The Christie has proposed tackling issues raised by the local community including traffic; measures to be taken include the construction of a new multi-storey car park, as well as providing funding to extend the residents’ parking zone around the campus.

Manchester City Council’s executive is set to endorse the SRF addendum on Wednesday; in a report ahead of committee, the council said of the Paterson Project: “The development aspirations of the Christie would be accommodated in a manner that respects local character and amenity and key issues that have caused ongoing problems in the area regarding parking are being addressed.

“Whilst residents in the area do value the work undertaken at the Christie they have very considerable concerns about how it impacts on their community and neighbourhood and this has been expressed over many years in relation specifically to parking issues. In response to this specific addendum, the height of the building has been a major cause for concern.

“The draft addendum does not set out a policy position but recognises that there is an opportunity to develop a facility of national and international significance at the site.”

The Christie Planning Application June 3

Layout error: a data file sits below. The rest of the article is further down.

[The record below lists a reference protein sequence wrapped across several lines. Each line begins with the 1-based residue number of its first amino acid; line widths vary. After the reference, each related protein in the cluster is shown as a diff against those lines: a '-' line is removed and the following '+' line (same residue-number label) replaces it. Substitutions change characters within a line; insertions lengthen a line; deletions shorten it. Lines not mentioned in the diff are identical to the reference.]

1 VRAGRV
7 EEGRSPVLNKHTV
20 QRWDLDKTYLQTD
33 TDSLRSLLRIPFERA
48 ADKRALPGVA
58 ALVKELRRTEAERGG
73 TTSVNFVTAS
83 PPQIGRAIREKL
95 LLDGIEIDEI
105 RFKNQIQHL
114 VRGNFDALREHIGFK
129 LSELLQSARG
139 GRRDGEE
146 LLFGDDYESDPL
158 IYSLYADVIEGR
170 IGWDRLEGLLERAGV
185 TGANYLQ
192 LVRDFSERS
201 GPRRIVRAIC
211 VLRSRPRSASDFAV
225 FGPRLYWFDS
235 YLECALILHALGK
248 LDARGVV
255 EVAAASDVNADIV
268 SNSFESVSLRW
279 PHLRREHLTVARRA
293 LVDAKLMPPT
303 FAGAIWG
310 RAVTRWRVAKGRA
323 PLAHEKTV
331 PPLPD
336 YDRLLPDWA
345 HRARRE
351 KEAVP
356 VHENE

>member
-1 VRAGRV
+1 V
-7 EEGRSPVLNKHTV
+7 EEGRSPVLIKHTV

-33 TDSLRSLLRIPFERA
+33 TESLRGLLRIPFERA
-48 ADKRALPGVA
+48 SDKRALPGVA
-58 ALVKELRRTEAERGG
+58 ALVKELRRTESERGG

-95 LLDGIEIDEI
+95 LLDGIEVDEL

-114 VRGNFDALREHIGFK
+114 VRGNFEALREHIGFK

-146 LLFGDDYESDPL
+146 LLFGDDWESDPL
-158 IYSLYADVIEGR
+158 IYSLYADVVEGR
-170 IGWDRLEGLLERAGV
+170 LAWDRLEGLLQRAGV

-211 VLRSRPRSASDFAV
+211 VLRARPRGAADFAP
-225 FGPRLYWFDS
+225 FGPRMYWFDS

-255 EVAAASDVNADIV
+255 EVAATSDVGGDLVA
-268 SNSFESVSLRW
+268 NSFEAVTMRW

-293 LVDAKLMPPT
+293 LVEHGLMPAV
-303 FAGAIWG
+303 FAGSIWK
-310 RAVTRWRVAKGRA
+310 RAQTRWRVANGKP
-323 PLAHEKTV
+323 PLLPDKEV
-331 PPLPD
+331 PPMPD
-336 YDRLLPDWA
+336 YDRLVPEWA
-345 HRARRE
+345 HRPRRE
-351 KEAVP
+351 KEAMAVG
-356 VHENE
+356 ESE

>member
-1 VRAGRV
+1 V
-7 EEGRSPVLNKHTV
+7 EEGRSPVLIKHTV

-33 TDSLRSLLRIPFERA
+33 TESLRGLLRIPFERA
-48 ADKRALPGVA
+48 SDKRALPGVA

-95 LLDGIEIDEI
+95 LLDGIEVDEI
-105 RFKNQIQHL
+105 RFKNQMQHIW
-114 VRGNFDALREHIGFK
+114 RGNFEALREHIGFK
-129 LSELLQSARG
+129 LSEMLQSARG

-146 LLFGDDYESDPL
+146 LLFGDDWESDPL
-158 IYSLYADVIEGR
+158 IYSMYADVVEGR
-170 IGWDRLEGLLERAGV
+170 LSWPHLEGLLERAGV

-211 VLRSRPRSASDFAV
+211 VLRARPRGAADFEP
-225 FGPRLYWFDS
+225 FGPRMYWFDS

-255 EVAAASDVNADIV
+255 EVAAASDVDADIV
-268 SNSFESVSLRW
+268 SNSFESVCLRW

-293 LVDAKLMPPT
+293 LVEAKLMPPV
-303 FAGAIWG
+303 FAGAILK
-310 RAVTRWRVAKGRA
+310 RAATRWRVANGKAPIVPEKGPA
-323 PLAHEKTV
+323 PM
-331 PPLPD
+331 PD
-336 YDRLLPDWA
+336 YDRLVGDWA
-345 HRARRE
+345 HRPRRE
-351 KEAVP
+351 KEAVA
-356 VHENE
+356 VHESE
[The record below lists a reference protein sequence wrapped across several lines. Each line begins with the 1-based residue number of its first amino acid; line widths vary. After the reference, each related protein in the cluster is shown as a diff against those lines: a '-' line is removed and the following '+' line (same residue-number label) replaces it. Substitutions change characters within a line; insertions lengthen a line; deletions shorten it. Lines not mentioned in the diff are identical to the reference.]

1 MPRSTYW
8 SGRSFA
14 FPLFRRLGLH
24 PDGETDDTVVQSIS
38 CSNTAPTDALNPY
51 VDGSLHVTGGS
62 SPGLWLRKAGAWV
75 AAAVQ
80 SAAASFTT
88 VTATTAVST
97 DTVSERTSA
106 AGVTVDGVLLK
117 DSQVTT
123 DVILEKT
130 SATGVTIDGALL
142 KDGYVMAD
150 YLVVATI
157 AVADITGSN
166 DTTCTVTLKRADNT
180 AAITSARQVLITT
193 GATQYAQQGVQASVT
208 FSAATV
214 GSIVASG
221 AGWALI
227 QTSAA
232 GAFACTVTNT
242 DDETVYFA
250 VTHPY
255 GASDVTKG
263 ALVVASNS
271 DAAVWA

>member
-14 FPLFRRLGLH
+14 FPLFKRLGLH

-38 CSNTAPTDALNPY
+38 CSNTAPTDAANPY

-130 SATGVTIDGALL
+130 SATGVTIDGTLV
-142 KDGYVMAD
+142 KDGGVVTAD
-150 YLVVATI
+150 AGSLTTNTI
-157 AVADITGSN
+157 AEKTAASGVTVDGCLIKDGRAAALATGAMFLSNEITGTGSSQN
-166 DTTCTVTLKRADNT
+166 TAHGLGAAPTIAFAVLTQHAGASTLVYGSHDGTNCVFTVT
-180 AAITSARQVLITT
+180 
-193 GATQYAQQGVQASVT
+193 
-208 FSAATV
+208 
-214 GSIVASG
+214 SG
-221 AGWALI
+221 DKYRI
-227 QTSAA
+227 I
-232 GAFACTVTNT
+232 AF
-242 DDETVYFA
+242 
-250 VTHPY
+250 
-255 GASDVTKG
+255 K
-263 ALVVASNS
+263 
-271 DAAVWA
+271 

Your Comments

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So it is OK for nimbies and objectors to object, which will be a small number of the population, local and further afield, but as soon as someone asks if you support a scheme it is frowned upon and not allowed – this is ridiculous. The Patterson needs to be built and everyone should get behind it. Apart from the amazing work the Christie does; the proposal is an attractive building and most if not all the arguments against it are flawed. I, like most people of Manchester, local and further afield support the development.

By Dan James

It’s a stunning design and an asset to the local area. People trying to block for fear it’ll affect their house prices should be ashamed. Withington is a horrible area anyway.